Dry spring lowers Idaho Power hydroelectric forecast

May 16, 2013

BOISE, Idaho — Streamflow forecasts for the Snake River continue to decline as the window of opportunity for much-needed spring rainfall narrows, and that lack of water will have an impact on power production.

Addressing a recent meeting regarding the company’s long range Integrated Resource Plan, Idaho Power Operations Hydrology Leader Kresta Davis-Butts said the flows into Brownlee Reservoir this year will be among the lowest since Brownlee Dam was completed in 1959.

Brownlee is the largest of Idaho Power’s 17 hydroelectric facilities, which typically generate over half of the electricity the company produces for more than 500,000 customers in southern Idaho and eastern Oregon. Mediocre winter snowpack, combined with an extremely dry late winter and spring in the Snake River Basin and low carryover in the Upper Snake reservoir system, will sharply reduce the amount of water available for hydroelectric generation. The lack of water may also impact irrigators, anglers and other recreationists as flows dwindle.

How dry is it? Current projections estimate 2.7 million acre-feet of water will flow into Brownlee Reservoir in Hells Canyon during the run-off season (April- July) this year – ranking in the bottom 10 percent of April through July volumes since 1960. An acre-foot is the amount of water it would take to cover an acre of land to a depth of one foot, or about 326,000 gallons.

Idaho saw the fifth-lowest precipitation in 119 years during the key January-March period, according to the National Climate Data Center. Based on records from 1960-2012, the average flow into Brownlee Reservoir during the month of April is 28,457 cubic feet per second (cfs). During April of 2013, the average flow into Brownlee Reservoir was just 11,092 cfs, or 39 percent of average.

“Water in the Snake River fuels Idaho Power’s hydroelectric system,” said Phil DeVol, Resource Planning Leader for Idaho Power. “This situation underscores the importance of having a diverse resource portfolio. Our gas- and coal-fired generating resources are critical to our system, particularly during low water conditions such as those being experienced. With the reduced water, we’ll also have to rely more on power purchased on the market in order to provide the electricity our customers need and want.”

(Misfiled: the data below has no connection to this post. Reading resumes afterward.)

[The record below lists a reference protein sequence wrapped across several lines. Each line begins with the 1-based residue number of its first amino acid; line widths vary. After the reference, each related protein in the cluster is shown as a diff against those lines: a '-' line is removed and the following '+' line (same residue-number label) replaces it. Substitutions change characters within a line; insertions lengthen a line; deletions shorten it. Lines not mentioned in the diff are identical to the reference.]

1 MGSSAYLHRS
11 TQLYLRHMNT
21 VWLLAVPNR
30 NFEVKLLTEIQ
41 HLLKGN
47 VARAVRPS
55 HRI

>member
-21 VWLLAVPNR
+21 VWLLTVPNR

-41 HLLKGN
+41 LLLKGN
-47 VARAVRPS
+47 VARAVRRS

Those higher-cost options are reflected in the annual Power Cost Adjustment (PCA) recently filed with the Idaho Public Utilities Commission (IPUC). The PCA is a cost-recovery tool that passes on the majority of the benefits and costs of supplying energy to Idaho Power customers. The projected drop in hydroelectric generation is a significant factor in the 15.3 percent overall rate increase being sought in this year’s Idaho PCA filing. Given that amount, Idaho Power has proposed that the IPUC consider deferring part of the rate increase to the following PCA collection period in order to mitigate the impact on customer rates.

Protecting young salmon emerging from redds below Hells Canyon Dam is a primary concern for Idaho Power during the spring. Idaho Power maintains flows out of Hells Canyon Dam above 8,700 cfs through mid-May, when emergence is generally complete. The poor water outlook makes it imperative that Idaho Power manage the water carefully to ensure customer demand for electricity can be reliably met during the summer months. This may lead to flows dropping below 8,500 cfs after Memorial Day. Although Idaho Power does not currently anticipate flows dropping below 6,500 cfs, that is a possibility if Brownlee inflows continue to decline. Idaho Power will continue to provide updates on Snake River water conditions.

For the latest Brownlee water information, visit www.idahopower.com/ourenvironment.

About Idaho Power Company: Idaho Power employs approximately 2,000 people who serve more than 500,000 customers throughout a 24,000-square-mile area in southern Idaho and eastern Oregon. With 17 low-cost hydroelectric projects as the core of its generation portfolio, Idaho Power’s residential, business and agricultural customers pay among the nation’s lowest rates for electricity. IDACORP, Inc. (NYSE: IDA) is the investor-owned utility’s parent company based in Boise, Idaho.